Uninhabitable Homeland

The effects of climate change on Arctic peoples is a warning sign for the rest of the planet.

WHO: Elizabeth Ferris, Co-Director, Brookings-LSE Project on Internal Displacement

WHAT: Looking at the effects of climate change on people living within the Arctic and how it is displacing them within their own countries.

WHEN: January 13, 2013

WHERE: The Brookings Institute (public policy think tank based in Washington, DC)

TITLE:  A Complex Constellation: Displacement, Climate Change and Arctic Peoples

The Arctic is warming faster than the rest of the planet right now due to a reduction in surface albedo, which is scientist for when the white ice melts; the darker surfaces absorb heat faster.

This means that the people who live in the Arctic are experiencing climate change ahead of the schedule the lower latitudes are on. So what’s happening to all the people who like living in the really really cold? This report from the Brookings Institute in the USA is looking into it.

The official Polar Countries are Greenland, Canada, Russia, Norway, Sweden, Finland, Iceland the USA (Alaska) and one of the major issues that will be faced by anyone living in these countries and inside the Arctic circle is ‘internal displacement’ which is UN speak for refugees who don’t leave their original country, but can no longer live wherever ‘home’ originally was.

The map of the world angle you don’t normally see – the Arctic (from paper)

The map of the world angle you don’t normally see – the Arctic (from paper)

The Arctic is expected to warm by up to 10oC by 2100, which will have serious ramifications for weather patterns in North America by messing with the jet stream, but will also have other scary impacts like greater erosion from the lack of sea ice protecting coastal areas from storm surges.

Larger storm surges is also an issue for permanent infrastructure for coastal communities (as the people of Manhattan discovered in Hurricane Sandy), but here’s one I hadn’t thought of before – melting permafrost means that the ground underneath houses in the Arctic could literally melt away from underneath the foundations. If your home is melting underneath the foundations and will continue to, how long do you stay?

There’s issues for sea life, where permafrost creates a kind of breeding ground for ice crystals filled with sediment, which then float to the surface and feed all the small things like plankton under the sea ice (if there’s any sea ice left). There’s issues getting food, not only with changes in the migration patterns of the tasty animals normally hunted in the Arctic, but more modern food issues like supply barge docks being destroyed in climate fuelled storms.

Ice crystals (tlindenbaum, flickr)

Ice crystals (tlindenbaum, flickr)

There’s the interesting new research looking at black carbon feedback loops, where researchers think that pollution could be creating enough of a colour change on the top of ice and snow that it’s further speeding up the melting of the Arctic.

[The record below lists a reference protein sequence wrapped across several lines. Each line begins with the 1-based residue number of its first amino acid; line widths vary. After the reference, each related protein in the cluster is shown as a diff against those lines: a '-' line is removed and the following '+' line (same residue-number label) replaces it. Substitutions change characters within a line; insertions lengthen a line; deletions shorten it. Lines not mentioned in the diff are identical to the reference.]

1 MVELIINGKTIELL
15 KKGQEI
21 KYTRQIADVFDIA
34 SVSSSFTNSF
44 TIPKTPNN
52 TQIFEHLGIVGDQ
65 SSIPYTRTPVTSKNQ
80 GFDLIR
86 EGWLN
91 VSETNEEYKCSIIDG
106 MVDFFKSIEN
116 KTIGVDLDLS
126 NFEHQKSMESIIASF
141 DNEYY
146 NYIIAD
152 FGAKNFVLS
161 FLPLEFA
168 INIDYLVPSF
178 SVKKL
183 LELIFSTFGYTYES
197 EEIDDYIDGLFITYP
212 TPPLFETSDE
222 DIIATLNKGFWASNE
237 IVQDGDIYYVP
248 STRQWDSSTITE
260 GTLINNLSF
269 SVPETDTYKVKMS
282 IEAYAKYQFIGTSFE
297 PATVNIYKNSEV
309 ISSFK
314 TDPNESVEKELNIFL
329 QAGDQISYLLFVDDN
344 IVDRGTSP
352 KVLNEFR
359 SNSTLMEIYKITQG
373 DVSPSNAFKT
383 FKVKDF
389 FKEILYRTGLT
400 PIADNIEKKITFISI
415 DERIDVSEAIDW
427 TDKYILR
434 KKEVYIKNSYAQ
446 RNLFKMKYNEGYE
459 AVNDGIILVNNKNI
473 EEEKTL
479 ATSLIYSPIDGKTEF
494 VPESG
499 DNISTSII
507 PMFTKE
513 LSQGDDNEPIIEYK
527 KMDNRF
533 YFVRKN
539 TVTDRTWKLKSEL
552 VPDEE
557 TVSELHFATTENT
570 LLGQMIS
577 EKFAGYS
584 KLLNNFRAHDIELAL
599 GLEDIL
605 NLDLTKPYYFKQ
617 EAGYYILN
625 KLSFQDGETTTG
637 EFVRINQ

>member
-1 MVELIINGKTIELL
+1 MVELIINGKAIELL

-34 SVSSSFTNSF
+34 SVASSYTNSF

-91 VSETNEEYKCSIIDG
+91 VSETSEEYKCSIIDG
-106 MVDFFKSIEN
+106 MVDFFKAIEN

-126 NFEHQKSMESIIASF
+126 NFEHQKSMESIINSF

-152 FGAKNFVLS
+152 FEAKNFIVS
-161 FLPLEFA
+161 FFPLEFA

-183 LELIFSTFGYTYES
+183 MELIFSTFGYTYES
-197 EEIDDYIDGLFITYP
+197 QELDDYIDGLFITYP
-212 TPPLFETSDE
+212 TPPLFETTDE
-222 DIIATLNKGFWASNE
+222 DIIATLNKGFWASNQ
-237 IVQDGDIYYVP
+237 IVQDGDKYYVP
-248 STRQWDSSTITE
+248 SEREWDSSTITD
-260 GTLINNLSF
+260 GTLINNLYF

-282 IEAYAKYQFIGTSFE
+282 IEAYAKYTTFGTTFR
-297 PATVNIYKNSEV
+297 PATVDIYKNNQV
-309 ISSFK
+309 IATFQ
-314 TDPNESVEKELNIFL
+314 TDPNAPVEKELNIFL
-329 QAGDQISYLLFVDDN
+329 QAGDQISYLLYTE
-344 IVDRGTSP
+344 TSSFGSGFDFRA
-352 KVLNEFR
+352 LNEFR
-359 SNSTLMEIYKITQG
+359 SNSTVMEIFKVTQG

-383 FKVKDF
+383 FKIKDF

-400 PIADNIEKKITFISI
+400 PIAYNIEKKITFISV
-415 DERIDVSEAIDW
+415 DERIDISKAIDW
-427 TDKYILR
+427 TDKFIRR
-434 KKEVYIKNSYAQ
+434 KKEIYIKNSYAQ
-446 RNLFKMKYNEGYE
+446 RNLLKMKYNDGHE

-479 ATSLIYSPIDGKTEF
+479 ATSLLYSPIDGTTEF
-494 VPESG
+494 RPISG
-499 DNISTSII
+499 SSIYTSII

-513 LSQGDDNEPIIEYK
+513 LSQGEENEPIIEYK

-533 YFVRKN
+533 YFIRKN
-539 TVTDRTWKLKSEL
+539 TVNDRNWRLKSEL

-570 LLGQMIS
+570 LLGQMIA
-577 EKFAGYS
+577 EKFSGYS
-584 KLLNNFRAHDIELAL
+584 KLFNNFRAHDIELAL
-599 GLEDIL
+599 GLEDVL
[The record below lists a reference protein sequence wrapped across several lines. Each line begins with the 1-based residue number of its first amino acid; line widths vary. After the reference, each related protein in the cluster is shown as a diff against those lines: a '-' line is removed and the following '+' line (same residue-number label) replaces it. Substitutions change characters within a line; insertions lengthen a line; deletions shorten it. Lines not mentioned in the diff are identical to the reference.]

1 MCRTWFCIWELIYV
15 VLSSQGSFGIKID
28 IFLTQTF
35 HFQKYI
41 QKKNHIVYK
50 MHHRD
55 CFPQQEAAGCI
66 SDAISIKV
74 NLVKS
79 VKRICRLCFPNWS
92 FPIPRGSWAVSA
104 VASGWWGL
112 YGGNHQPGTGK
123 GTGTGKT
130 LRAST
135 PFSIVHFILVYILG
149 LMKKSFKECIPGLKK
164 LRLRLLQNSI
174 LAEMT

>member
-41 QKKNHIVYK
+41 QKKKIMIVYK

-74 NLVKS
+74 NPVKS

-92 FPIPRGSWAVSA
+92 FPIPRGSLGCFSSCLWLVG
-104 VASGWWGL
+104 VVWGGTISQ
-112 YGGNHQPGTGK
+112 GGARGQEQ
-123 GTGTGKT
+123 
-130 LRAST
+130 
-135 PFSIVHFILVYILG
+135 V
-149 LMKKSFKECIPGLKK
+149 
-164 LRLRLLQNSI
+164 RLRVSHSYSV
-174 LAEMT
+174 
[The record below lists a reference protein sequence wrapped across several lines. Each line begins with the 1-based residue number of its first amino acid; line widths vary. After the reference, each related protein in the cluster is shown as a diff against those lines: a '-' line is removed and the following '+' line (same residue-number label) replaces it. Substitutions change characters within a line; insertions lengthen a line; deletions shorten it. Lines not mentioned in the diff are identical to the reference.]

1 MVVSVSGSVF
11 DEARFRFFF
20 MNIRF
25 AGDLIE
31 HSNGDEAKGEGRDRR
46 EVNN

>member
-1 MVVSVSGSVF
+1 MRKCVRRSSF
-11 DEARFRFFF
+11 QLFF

What else is happening in the Arctic through climate change? Well the growing season is getting weird from the changed patterns of freezing and thawing of the ground, but scarier than that, roads are starting to buckle and travelling across ice that used to be thick enough to drive a large truck over is becoming increasingly dangerous in really unpredictable ways. It really puts a different spin on a fun day of ice fishing when you don’t know if the ice will even hold you up…

The report looks at the potential benefits for the local communities from the changes, however some of them are pretty suicidal for the planet as a whole. Unfortunately, Greenland (who was only given self governance from Denmark in 2009) has decided that the best way to be less reliant on Danish Government subsidies is ‘drill baby, drill’, and the number of mineral exploration licences has increased dramatically over the past decade, with the oil and gas industry spending $100m in 2011 searching Greenland for more fossil fuels.

Whichever language you say it in, ‘drill baby, drill’ is also the fastest way towards spending the atmosphere’s entire carbon budget and ensuring that there will not be a livable climate for Greenland’s next generations, so I hope someone is advising their government that a longer term outlook would be more beneficial.

Other benefits from a melting Arctic are new shipping routes, greater tourism opportunities, new military bases, and greater wage-based activities (which must be think tank speak for ‘all other businesses that pay wages’).

The big sticking point though (aside from the fact that their homes are melting beneath their feet) will be the geopolitics of the region. The report points out that indigenous Arctic people are rarely represented at national or international Polar negotiations in a way that they can influence the decisions that affect them. Competing commercial, national security and environmental concerns are going to only be heightened in the Arctic as climate change continues to intensify.

The report concludes that more research needs to be undertaken, (naturally) and that Governments and organisations need to make sure that they’re engaging fully with local indigenous peoples (yes, you need to ask before you mine their land).

For my part, I hope that the rest of the world can start looking at the Arctic and stop seeing it as the next place to attempt to continue the fossil fuel gold rush and instead start seeing it as the future of where the whole planet is headed, complete with 7m of sea level rise if Greenland fully melts.

Is it time to stop burning carbon yet?

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One thought on “Uninhabitable Homeland

  1. Pingback: Uninhabitable Homeland | Amy Huva

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